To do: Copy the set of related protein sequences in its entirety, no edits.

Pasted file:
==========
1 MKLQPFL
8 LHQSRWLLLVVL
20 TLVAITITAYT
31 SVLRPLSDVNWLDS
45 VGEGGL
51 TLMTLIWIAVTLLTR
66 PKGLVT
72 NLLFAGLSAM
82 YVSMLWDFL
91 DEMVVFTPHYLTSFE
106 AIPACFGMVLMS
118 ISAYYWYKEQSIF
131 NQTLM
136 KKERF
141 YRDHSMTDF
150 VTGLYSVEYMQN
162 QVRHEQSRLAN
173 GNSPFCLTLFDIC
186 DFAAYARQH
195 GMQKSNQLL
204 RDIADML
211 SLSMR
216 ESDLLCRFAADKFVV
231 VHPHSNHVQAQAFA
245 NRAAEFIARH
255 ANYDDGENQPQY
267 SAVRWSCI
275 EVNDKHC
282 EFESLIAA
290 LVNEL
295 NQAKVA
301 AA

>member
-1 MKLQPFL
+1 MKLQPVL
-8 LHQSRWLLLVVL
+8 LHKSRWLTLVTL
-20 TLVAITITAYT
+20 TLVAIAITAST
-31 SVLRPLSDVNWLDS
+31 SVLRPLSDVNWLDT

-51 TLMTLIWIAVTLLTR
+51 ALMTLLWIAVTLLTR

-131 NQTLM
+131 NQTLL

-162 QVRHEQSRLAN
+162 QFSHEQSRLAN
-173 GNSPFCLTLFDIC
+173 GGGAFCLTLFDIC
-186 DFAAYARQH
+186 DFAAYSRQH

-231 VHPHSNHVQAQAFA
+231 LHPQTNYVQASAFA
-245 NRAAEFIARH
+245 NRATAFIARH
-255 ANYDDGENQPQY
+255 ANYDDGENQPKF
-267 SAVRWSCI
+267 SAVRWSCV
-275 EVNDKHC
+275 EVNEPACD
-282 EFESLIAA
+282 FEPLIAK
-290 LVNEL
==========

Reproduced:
1 MKLQPFL
8 LHQSRWLLLVVL
20 TLVAITITAYT
31 SVLRPLSDVNWLDS
45 VGEGGL
51 TLMTLIWIAVTLLTR
66 PKGLVT
72 NLLFAGLSAM
82 YVSMLWDFL
91 DEMVVFTPHYLTSFE
106 AIPACFGMVLMS
118 ISAYYWYKEQSIF
131 NQTLM
136 KKERF
141 YRDHSMTDF
150 VTGLYSVEYMQN
162 QVRHEQSRLAN
173 GNSPFCLTLFDIC
186 DFAAYARQH
195 GMQKSNQLL
204 RDIADML
211 SLSMR
216 ESDLLCRFAADKFVV
231 VHPHSNHVQAQAFA
245 NRAAEFIARH
255 ANYDDGENQPQY
267 SAVRWSCI
275 EVNDKHC
282 EFESLIAA
290 LVNEL
295 NQAKVA
301 AA

>member
-1 MKLQPFL
+1 MKLQPVL
-8 LHQSRWLLLVVL
+8 LHKSRWLTLVTL
-20 TLVAITITAYT
+20 TLVAIAITAST
-31 SVLRPLSDVNWLDS
+31 SVLRPLSDVNWLDT

-51 TLMTLIWIAVTLLTR
+51 ALMTLLWIAVTLLTR

-131 NQTLM
+131 NQTLL

-162 QVRHEQSRLAN
+162 QFSHEQSRLAN
-173 GNSPFCLTLFDIC
+173 GGGAFCLTLFDIC
-186 DFAAYARQH
+186 DFAAYSRQH

-231 VHPHSNHVQAQAFA
+231 LHPQTNYVQASAFA
-245 NRAAEFIARH
+245 NRATAFIARH
-255 ANYDDGENQPQY
+255 ANYDDGENQPKF
-267 SAVRWSCI
+267 SAVRWSCV
-275 EVNDKHC
+275 EVNEPACD
-282 EFESLIAA
+282 FEPLIAK
-290 LVNEL